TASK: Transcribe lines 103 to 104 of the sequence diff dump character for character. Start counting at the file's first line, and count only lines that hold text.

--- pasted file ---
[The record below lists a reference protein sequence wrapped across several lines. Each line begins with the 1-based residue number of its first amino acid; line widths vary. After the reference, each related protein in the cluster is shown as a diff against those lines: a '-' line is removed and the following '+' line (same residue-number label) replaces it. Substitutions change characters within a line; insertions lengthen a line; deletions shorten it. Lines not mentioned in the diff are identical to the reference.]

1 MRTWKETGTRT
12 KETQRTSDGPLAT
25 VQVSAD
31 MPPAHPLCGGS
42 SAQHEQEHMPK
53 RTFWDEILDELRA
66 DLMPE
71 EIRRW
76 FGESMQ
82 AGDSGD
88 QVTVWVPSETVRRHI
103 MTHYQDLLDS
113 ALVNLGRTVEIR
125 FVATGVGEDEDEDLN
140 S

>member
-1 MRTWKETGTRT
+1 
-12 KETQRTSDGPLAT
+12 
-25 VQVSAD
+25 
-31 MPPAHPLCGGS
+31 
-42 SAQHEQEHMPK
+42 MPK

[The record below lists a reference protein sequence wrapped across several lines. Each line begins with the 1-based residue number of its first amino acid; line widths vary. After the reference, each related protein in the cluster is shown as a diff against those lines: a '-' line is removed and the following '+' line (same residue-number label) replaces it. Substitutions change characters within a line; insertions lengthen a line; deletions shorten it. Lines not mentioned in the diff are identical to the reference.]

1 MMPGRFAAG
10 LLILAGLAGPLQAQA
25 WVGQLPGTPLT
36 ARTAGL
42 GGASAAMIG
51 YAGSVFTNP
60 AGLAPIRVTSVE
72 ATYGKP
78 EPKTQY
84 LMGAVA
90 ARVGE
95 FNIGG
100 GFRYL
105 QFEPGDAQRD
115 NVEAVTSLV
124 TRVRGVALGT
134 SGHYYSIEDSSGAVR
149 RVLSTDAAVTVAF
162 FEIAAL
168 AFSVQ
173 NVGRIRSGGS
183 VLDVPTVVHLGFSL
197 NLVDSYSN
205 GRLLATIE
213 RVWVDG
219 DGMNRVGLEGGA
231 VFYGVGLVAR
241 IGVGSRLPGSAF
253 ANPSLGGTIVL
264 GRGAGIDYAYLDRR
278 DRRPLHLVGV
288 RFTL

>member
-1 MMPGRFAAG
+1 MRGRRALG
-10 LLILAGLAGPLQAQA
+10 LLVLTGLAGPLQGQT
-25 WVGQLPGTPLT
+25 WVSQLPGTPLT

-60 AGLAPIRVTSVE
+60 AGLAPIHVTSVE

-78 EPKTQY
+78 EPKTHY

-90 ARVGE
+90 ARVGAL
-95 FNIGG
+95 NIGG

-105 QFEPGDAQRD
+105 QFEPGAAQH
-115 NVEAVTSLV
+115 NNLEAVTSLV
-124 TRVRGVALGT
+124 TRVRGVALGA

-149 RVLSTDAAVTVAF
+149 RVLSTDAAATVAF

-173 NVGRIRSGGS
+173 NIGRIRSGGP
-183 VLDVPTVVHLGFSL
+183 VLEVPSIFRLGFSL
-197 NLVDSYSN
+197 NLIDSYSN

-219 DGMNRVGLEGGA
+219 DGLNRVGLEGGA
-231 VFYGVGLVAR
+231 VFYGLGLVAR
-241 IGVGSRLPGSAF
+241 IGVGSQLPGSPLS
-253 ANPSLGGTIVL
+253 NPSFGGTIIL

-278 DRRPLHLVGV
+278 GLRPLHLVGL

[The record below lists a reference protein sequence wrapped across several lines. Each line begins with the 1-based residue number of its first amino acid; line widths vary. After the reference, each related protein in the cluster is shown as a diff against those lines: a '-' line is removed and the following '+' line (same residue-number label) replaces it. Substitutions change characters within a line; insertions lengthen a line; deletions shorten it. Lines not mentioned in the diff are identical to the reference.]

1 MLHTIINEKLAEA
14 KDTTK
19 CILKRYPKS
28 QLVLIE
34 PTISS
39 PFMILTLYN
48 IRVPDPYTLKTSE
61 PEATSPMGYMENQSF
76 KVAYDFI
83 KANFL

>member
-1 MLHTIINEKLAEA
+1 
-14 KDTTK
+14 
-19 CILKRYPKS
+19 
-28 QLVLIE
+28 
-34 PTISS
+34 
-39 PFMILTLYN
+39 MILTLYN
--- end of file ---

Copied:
19 CILKRYPKS
28 QLVLIE